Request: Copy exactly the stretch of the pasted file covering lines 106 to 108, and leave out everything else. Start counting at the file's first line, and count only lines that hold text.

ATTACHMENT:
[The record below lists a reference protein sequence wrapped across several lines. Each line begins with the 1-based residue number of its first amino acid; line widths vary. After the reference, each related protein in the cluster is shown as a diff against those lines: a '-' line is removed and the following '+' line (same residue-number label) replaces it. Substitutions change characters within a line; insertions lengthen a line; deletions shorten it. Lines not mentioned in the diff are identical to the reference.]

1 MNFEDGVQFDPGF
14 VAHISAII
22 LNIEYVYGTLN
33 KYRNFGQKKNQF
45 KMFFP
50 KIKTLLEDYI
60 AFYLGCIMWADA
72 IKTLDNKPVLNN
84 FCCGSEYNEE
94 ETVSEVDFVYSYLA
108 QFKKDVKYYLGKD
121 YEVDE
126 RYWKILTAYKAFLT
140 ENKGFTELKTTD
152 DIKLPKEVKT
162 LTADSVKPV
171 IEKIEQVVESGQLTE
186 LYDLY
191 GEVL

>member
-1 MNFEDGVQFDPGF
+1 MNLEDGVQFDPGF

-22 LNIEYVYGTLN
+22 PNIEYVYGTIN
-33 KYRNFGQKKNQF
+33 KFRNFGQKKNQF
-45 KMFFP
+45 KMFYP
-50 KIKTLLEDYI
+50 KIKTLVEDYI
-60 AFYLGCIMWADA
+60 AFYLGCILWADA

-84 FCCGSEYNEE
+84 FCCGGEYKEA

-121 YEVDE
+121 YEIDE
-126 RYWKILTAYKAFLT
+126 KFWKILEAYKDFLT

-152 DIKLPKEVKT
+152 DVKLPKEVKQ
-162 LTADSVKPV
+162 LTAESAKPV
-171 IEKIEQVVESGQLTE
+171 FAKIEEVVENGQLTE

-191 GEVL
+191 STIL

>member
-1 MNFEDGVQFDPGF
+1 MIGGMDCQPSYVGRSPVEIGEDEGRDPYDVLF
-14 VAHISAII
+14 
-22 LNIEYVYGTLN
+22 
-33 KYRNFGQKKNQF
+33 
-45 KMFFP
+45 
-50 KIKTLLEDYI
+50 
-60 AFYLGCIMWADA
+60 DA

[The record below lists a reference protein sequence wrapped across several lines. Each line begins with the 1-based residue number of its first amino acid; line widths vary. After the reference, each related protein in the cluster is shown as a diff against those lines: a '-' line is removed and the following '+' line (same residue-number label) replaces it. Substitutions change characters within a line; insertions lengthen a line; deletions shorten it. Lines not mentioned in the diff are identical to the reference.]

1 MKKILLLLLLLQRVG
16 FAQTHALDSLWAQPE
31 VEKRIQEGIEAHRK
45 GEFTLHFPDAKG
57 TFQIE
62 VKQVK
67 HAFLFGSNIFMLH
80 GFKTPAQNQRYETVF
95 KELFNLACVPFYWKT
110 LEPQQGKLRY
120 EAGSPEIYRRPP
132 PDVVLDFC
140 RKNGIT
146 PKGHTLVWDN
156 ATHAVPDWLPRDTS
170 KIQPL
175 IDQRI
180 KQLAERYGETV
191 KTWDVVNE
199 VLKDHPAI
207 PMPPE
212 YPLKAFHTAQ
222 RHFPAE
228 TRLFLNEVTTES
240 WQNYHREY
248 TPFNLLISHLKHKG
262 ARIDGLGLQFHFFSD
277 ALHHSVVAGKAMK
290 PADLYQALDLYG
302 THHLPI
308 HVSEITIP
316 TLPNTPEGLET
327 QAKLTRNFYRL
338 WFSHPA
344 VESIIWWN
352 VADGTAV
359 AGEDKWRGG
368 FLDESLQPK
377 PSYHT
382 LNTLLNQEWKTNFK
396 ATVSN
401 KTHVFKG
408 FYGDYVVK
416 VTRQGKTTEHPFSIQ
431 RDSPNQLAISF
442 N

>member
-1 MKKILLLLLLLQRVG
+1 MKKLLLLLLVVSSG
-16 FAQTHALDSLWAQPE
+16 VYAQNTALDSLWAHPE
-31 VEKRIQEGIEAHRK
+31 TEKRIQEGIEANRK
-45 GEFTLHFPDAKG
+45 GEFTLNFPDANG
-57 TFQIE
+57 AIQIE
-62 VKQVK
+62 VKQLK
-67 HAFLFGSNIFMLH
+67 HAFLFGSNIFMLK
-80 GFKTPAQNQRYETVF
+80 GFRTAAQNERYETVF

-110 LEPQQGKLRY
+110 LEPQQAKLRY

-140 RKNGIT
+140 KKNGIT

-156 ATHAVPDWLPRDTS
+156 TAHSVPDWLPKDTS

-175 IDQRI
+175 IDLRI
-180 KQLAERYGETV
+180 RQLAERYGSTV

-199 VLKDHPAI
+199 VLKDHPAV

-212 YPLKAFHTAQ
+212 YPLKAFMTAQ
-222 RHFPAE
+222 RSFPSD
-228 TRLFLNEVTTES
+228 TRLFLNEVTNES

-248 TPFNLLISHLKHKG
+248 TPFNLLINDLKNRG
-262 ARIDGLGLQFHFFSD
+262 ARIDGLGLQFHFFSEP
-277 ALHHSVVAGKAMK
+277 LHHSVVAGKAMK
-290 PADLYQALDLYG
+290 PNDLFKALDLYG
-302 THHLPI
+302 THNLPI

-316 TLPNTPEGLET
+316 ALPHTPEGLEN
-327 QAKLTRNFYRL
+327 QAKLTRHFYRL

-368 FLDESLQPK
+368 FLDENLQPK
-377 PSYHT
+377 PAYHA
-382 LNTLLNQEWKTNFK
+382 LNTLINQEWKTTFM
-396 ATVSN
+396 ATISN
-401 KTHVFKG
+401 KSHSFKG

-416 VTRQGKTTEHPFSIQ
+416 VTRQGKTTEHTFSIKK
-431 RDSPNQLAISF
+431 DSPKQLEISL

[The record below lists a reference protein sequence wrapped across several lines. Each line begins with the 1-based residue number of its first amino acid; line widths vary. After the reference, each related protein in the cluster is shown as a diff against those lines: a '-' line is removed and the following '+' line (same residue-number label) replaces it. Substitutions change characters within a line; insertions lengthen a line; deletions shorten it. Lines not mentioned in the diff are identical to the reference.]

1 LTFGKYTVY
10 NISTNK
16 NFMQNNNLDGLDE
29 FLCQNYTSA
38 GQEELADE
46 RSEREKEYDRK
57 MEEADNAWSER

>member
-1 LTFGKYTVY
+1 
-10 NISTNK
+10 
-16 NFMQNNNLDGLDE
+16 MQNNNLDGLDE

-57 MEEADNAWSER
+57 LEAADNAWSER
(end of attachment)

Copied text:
408 FYGDYVVK
416 VTRQGKTTEHPFSIQ
431 RDSPNQLAISF